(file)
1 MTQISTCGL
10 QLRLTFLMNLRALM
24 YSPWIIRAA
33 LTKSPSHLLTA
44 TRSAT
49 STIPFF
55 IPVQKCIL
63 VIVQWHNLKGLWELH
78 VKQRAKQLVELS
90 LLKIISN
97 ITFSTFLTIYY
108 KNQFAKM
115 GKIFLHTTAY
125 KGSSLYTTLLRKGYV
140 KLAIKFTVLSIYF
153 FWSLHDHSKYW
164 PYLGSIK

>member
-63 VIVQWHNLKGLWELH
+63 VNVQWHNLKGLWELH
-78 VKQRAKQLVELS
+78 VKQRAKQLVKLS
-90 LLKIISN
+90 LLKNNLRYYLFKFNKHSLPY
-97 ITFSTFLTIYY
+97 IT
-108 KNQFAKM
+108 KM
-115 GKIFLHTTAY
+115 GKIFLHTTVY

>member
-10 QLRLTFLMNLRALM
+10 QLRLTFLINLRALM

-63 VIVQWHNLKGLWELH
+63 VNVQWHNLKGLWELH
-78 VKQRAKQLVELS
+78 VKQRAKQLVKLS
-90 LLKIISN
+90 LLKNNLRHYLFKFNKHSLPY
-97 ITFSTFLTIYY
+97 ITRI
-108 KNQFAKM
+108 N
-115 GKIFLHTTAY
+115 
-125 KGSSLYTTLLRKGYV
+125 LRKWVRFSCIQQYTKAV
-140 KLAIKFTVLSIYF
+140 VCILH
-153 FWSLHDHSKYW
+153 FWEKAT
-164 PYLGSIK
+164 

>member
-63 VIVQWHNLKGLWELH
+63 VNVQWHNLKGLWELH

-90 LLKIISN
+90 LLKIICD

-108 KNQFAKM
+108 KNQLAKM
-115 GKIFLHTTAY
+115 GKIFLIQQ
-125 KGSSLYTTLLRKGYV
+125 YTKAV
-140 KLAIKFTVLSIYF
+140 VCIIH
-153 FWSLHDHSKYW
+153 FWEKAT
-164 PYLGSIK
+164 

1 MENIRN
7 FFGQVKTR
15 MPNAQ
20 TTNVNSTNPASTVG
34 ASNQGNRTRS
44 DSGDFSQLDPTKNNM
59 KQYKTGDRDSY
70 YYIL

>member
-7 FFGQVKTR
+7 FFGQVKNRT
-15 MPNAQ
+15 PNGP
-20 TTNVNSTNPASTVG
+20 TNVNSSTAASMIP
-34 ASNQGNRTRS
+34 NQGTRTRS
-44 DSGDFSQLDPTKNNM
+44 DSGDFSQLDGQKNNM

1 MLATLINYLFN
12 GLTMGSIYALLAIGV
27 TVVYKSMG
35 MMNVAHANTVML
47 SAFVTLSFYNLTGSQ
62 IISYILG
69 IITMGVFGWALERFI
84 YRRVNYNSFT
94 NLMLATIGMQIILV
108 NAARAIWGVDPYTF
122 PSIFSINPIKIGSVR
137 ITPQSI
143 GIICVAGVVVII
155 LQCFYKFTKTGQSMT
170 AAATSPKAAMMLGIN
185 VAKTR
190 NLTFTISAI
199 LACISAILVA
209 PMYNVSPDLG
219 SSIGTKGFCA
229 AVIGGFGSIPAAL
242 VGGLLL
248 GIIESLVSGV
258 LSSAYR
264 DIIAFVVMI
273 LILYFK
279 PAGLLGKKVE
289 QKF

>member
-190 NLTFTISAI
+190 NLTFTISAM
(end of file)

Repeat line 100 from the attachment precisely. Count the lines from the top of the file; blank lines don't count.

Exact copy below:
122 PSIFSINPIKIGSVR